Here’s why walking around barefoot is a bad idea
Keep tootsies in good shape this summer
The warm summer weather brings with it the opportunity to sport sandals and flip-flops, and even walk around barefoot. But one wrong step during sandal season could lead to foot pain or a painful and unsightly injury.
“Your feet are vital to getting around every day. It is important to take precautions during summer months when it is more comfortable to wear sandals or flip flops,” explained Dr. Ellianne Nasser, DPM, a podiatrist at Geisinger Community Medical Center. “Walking in sandals can predispose you to breaking one of the many small bones in your foot, injuring a toe or experiencing pain that will make it more difficult to walk.”
Stubbing a toe is usually not a huge problem, outside of the sharp pain you feel in the minutes after. However, if you hit your toe badly enough, it could begin swelling and the nail might separate from the toe. This usually looks more unsightly than anything; however, if there is a cut under the nail, you could be at risk for infection.
Similarly, if the nail separates close to the base, you should see a doctor. This is not only painful, but could be a sign that there are other problems with your toe. If your toe is swollen, bruised and looks bent or deformed, or it’s difficult to walk, it may be broken.
Fungus and cuts and bee stings—oh my!
When you visit the pool or play outside in the yard you might enjoy the carefree feeling of walking around barefoot. At the beach, you can feel the sand between your toes. But you could also walk on a broken piece of glass, step on a bee in the grass or even expose your skin to fungus, viruses, such as plantar warts, and bacteria.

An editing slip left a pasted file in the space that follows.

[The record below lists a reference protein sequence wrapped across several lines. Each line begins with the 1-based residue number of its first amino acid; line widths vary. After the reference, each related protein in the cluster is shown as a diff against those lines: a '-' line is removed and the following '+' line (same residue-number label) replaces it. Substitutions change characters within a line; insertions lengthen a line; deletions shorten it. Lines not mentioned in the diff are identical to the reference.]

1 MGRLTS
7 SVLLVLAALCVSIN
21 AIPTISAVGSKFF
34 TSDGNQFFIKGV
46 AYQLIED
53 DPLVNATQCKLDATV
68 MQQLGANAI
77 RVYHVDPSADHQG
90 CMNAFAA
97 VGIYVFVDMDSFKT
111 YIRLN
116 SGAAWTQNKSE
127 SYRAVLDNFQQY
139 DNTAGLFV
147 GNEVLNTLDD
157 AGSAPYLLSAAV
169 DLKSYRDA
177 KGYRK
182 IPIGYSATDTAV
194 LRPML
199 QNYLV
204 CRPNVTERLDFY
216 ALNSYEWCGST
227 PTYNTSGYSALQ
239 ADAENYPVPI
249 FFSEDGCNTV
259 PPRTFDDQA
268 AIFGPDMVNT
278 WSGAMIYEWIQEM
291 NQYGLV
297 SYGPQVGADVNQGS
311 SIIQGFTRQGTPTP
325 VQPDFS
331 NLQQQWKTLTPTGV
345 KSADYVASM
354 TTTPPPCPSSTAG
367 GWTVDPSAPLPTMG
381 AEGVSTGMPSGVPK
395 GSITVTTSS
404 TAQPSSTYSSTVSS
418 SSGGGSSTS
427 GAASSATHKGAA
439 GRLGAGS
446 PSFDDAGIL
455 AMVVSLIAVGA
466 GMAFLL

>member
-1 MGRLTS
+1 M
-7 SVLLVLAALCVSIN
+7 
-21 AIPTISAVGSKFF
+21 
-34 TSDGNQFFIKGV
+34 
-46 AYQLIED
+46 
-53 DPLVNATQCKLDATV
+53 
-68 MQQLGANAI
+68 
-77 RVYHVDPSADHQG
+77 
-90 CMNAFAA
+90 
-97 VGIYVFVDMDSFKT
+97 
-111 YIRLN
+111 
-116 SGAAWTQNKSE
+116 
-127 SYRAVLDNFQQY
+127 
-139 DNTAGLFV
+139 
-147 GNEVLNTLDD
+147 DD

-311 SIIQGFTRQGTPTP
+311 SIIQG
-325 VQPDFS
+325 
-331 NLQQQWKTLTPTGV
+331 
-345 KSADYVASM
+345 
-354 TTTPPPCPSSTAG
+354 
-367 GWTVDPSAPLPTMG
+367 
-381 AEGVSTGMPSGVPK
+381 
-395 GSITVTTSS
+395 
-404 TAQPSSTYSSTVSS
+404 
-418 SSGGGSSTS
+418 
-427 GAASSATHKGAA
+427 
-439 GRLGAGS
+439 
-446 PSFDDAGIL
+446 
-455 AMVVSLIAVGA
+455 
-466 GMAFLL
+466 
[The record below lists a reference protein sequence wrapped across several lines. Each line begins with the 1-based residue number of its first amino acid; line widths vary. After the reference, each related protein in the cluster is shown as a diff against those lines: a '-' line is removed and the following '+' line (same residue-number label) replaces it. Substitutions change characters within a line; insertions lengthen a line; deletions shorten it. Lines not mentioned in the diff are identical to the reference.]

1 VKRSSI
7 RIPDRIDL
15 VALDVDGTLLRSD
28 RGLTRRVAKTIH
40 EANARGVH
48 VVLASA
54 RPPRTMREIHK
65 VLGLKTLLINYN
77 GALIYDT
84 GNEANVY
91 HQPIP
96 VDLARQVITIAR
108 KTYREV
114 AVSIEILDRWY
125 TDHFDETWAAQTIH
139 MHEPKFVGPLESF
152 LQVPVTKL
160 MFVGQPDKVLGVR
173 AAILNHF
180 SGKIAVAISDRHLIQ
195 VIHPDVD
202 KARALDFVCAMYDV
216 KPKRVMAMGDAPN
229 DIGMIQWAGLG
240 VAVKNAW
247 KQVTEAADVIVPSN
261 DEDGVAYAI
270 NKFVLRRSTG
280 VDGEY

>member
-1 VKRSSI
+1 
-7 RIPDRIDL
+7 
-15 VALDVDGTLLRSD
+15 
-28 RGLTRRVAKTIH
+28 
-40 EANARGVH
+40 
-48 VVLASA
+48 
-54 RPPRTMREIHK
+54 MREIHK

If you step on a sharp object like a piece of metal, you could also expose yourself to tetanus. If you haven’t had a shot in the last 10 years, or you can’t remember having a tetanus shot, you’ll need one if you injure yourself this way.
People with diabetes are at increased risk for problems resulting from walking barefoot.
“Diabetics might not feel minor foot injuries and could expose themselves to infections without realizing it,” said Dr. Nasser. “For them it’s especially important to avoid walking around barefoot and to wear proper shoe gear.”
Flat sandals and flip-flops aren’t much better
Switching from sneakers, comfortable dress shoes or casual flats to sandals is one marker that it’s summer. While these shoes might at first seem more comfortable, they can do some damage to your feet.
Casual sandals and flip-flops with a flat foot bed lack the arch support that your feet need. They might be a good option for walking around poolside or on hot sand until you get to your spot on the beach, but you should avoid wearing them all day, every day.
“Wearing flat sandals or flip flops for walking and activity could cause foot pain because they don’t offer arch or heel support, and they don’t absorb the shock when your foot hits the ground,” said Dr. Nasser. “Wearing flat sandals or flip flops consistently can lead to tendinitis and chronic heel pain. Look for sandals with a supportive arch and cushioned insole.”
In addition to pain, you could also expose your feet and toes to blunt trauma if you trip or fall while wearing them.
Instead, opt for shoes that are appropriate for your activity. If it’s a day of sightseeing, wear a pair of sneakers.
“If you’re headed to the pool, it’s okay to change into flip flops. Just be mindful of where you’re walking,” said Dr. Nasser.
Dr. Ellianne Nasser, DPM, is a podiatrist at Geisinger Community Medical Center in Scranton. To schedule an appointment with Dr. Nasser or another Geisinger podiatrist, call 570-275-6401 or visit Geisinger.org.